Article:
The Glaucoma Checklist: Detecting the Condition in Time

Glaucoma is typically known as a singular eye condition that is more common among the elderly. It is a collection of diseases that shows itself in more than one ways. Although treatable, glaucoma can cause permanent damage to the optical nerve tissue, which can even result in blindness. While the effects of a damaged nerve are more common in older people, symptoms and warning signs can be detected at an early age. Early detection is the key to controlling and preventing the damage from spreading.

There are primarily two most common types of glaucoma: angle-closure glaucoma and open-angle glaucoma. Many people experiencing open-angle glaucoma do not feel vision loss since the initial loss is of peripheral or side vision, and the sharpness or visual acuity of vision is maintained until late the condition. By the time the individual realizes the degree of the damage, it has become irreversible, even with the help of surgery. Because open-angle glaucoma is silent but deadly, it is important to visit a doctor regularly for checkups.

Unlike open-eye glaucoma, acute angle closure glaucoma happens suddenly and causes extreme pain and rapid vision loss. If you wear prescription glasses, it becomes hard to determine whether the deteriorating vision is due to age or a result of something more serious. Of course, the best way of dealing with this problem would be to see your doctor on a regular basis and also be on the lookout for different glaucoma signs and symptoms. Listed below are some important signs that may be of great help in determining if you have glaucoma.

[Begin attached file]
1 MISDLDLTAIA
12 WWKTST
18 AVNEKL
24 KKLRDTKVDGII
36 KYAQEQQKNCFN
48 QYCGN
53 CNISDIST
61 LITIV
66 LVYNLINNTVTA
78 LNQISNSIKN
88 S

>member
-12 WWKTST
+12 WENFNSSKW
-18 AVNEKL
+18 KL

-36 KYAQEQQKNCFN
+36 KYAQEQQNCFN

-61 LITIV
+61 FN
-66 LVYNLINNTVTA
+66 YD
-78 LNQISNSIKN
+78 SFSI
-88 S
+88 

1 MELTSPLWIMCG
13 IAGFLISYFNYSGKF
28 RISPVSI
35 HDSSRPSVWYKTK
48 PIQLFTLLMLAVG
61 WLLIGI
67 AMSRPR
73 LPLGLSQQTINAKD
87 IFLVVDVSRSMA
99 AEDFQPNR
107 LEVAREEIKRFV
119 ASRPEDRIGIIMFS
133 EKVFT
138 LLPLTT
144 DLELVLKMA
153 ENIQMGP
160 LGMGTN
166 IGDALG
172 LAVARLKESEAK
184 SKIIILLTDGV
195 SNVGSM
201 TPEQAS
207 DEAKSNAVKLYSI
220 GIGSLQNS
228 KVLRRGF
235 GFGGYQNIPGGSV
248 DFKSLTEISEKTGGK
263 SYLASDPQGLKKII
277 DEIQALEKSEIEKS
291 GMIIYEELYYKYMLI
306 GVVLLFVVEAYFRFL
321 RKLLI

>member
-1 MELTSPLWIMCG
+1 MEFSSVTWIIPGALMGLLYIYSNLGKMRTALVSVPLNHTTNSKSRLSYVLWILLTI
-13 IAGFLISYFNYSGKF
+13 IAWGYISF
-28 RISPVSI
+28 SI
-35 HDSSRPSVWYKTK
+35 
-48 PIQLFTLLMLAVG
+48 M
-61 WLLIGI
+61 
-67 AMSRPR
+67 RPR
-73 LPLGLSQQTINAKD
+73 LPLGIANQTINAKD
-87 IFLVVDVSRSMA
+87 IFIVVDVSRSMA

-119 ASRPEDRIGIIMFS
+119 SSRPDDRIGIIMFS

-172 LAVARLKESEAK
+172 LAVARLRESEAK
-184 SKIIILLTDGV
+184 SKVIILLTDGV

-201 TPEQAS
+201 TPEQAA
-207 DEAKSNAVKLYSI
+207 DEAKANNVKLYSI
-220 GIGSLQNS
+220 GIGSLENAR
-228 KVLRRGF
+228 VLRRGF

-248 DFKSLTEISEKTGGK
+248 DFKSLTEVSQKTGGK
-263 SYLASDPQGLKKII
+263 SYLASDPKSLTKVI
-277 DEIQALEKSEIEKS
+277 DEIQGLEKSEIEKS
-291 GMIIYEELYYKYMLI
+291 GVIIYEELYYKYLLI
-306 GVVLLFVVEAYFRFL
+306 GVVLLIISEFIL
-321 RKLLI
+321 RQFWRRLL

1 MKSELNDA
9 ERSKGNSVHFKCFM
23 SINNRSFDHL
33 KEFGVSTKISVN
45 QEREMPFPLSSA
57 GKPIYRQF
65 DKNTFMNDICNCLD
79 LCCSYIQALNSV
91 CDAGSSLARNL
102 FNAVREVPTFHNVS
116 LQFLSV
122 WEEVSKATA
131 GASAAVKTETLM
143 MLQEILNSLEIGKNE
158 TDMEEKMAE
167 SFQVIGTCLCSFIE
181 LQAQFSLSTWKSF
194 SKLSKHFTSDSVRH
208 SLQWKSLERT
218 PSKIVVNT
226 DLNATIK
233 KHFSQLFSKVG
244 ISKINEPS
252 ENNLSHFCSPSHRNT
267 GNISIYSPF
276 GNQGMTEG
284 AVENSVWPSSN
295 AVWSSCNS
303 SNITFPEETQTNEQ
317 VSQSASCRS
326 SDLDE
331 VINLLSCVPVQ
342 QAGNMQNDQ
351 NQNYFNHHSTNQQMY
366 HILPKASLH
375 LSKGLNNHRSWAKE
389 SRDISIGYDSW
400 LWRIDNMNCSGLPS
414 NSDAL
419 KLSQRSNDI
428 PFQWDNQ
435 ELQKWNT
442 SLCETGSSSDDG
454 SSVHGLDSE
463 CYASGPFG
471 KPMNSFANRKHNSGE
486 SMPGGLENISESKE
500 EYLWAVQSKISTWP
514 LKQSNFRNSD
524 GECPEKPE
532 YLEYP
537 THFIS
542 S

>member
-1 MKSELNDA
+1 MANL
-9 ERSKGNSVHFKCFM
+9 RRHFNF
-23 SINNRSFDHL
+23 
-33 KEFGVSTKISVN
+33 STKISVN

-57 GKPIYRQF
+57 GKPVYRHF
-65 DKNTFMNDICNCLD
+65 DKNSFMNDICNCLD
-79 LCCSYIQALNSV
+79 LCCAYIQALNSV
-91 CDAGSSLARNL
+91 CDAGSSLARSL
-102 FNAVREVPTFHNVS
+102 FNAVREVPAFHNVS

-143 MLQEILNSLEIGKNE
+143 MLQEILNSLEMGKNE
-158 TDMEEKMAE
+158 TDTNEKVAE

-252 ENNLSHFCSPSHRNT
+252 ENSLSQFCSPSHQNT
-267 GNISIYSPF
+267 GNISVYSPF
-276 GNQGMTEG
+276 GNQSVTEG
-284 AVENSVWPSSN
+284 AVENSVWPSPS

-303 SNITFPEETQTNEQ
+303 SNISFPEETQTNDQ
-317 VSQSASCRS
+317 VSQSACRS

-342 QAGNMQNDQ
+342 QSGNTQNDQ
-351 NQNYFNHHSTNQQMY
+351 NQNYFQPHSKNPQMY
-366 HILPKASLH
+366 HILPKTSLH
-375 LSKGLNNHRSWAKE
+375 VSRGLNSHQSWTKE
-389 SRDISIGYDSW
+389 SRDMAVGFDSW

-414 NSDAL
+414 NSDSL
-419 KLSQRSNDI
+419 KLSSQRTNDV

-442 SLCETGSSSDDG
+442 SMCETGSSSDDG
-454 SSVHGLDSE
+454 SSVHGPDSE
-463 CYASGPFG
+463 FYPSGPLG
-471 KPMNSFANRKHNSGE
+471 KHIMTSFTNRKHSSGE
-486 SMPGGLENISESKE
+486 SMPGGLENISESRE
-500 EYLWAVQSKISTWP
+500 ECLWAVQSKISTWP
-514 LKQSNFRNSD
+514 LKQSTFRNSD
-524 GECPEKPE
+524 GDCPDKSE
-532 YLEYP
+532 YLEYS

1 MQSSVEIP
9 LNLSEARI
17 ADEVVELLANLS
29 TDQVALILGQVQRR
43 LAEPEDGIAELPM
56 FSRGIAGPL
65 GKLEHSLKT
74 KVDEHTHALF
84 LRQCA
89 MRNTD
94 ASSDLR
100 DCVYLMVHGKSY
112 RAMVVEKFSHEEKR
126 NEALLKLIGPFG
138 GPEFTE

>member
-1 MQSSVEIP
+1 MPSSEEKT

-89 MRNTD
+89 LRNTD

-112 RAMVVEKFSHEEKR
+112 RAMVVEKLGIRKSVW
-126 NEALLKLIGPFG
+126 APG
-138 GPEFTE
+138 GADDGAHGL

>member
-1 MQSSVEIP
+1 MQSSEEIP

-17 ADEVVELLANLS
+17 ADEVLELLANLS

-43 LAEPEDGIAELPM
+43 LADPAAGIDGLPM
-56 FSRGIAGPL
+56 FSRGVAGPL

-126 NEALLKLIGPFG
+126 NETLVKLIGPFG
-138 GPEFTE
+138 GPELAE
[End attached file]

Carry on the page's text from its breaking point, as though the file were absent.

• Blurred Or Hazy Vision/ Alteration In Your Peripheral Vision: If you notice a significant change in your vision field or can’t see anything to the left or right even when the object is right in front of you, you may have glaucoma.
  • Appearance of rainbow colored circles around bright lights
  • Experiencing tunnel vision. Tunnel vision is a great way to detect glaucoma, since everything you see appears as though you are looking at it through a tunnel.
  • Dull pain in either eye. Keep in mind that glaucoma is typically not painful at first but can develop overtime. Even if you are experiencing slight pain in either of your eyes, it is better to get it checked at the earliest possible stage.
  • Vomiting or nausea (accompanied with serious eye pain)
  • Unexpected sight loss
  • Experiencing eye pressure. In angle-closure glaucoma, the closed angle causes the eye nerve to become strained, which can cause sudden vision loss. This suddenly increasing eye pressure is a sign of glaucoma and should be dealt with immediately.

What to Do If You Are Diagnosed With Glaucoma?

Once diagnosed with glaucoma, it is important to set a schedule of tests with your eye doctor to examine your condition and ensure your prescribed eye treatment is successfully keeping up an optimum eye pressure and health in general.

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